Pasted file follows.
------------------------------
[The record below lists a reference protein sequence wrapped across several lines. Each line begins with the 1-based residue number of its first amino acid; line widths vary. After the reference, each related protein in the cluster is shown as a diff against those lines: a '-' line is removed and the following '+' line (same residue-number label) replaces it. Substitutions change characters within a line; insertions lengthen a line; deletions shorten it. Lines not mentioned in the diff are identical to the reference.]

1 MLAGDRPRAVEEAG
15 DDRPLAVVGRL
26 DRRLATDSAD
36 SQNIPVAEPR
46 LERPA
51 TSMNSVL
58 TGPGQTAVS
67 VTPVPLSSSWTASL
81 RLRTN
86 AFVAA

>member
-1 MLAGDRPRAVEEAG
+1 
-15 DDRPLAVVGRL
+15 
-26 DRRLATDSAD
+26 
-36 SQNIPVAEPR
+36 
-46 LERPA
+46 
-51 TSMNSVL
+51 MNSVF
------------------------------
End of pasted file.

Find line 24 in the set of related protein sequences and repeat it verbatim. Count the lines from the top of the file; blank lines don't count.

+51 MNSVF